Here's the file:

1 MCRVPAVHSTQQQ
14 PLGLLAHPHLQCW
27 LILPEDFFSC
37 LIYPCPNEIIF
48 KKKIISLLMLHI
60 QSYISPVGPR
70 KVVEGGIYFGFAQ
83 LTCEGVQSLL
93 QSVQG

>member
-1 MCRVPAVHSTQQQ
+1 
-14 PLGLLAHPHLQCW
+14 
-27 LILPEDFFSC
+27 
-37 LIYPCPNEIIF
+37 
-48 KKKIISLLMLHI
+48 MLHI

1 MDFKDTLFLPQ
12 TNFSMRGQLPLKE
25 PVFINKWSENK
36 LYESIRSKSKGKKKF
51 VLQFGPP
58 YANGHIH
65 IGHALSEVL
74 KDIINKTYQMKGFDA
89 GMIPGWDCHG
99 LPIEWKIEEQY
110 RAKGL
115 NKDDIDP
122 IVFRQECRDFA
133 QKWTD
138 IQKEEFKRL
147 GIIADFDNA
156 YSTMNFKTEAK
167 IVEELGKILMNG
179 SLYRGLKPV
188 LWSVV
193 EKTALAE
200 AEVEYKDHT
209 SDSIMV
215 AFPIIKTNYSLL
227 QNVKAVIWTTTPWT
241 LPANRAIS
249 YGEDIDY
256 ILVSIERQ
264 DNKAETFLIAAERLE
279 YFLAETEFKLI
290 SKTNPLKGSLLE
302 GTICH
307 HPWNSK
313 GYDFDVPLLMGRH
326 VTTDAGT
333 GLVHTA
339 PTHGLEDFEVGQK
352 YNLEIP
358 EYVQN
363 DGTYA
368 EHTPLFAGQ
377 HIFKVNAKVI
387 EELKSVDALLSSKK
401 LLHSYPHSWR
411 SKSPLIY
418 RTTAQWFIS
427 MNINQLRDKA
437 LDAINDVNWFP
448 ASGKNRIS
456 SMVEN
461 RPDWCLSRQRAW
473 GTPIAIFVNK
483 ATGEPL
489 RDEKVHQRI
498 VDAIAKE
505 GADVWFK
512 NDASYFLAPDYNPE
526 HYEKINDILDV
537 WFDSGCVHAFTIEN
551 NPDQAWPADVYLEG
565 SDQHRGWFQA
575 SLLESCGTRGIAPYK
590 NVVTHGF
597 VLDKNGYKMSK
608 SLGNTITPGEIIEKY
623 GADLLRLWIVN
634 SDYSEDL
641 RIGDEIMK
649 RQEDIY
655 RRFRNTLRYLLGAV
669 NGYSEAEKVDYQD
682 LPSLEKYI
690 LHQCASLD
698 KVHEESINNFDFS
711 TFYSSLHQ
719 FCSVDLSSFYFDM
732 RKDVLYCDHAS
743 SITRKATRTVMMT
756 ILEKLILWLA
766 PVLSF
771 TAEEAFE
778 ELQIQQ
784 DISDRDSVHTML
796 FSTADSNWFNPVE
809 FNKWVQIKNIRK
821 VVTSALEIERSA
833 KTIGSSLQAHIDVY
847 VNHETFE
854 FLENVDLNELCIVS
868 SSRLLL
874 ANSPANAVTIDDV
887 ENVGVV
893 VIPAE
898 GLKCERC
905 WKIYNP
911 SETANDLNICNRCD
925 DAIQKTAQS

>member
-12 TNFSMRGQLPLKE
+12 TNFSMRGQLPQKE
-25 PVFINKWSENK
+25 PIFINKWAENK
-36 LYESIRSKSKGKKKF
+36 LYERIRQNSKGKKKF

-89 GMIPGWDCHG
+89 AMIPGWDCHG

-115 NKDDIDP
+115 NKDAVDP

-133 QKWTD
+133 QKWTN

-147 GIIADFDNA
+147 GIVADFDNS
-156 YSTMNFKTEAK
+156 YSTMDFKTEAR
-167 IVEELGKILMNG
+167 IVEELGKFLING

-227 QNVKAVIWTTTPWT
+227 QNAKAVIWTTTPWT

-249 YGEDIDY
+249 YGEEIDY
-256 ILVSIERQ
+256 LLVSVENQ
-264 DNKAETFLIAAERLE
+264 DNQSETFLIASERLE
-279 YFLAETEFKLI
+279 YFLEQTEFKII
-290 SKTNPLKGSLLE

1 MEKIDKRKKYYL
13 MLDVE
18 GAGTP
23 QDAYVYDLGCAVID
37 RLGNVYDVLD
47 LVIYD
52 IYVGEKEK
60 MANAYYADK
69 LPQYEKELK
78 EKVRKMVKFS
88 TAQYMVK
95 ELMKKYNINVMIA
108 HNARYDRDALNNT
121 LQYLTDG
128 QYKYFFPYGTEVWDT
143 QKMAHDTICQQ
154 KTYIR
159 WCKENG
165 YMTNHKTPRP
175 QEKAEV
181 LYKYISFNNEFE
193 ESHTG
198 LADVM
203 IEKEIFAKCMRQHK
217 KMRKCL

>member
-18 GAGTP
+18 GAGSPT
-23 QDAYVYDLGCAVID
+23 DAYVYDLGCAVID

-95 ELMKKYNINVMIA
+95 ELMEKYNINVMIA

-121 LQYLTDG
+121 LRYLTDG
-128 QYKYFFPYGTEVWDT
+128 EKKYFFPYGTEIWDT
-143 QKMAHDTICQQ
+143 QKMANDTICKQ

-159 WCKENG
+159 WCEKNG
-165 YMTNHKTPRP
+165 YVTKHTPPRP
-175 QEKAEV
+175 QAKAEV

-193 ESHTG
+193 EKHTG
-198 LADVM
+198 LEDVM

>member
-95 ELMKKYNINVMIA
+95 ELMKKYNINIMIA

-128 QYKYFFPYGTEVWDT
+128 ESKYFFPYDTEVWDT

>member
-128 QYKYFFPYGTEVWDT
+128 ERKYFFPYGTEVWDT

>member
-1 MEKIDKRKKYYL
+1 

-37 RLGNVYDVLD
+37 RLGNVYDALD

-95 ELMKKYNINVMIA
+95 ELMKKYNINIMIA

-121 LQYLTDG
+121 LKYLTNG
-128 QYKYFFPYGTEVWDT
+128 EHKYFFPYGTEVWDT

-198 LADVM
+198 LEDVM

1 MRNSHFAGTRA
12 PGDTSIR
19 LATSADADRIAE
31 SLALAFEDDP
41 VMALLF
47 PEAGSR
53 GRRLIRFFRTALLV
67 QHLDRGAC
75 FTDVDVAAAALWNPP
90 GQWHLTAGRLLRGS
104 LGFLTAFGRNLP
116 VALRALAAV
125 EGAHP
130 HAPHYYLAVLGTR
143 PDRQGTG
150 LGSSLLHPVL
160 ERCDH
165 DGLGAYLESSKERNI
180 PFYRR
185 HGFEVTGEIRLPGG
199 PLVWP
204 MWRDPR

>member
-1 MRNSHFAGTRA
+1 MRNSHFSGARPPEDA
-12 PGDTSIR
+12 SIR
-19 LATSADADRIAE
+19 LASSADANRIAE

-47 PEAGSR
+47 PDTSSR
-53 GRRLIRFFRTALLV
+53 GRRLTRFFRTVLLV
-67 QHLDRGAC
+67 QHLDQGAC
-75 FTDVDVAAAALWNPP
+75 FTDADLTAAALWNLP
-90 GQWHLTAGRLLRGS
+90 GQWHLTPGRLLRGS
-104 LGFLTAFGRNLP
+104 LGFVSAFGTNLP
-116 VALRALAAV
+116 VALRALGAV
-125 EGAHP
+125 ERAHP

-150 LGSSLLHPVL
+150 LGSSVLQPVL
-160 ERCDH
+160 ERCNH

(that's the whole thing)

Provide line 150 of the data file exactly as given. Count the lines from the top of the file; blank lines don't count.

18 GAGTP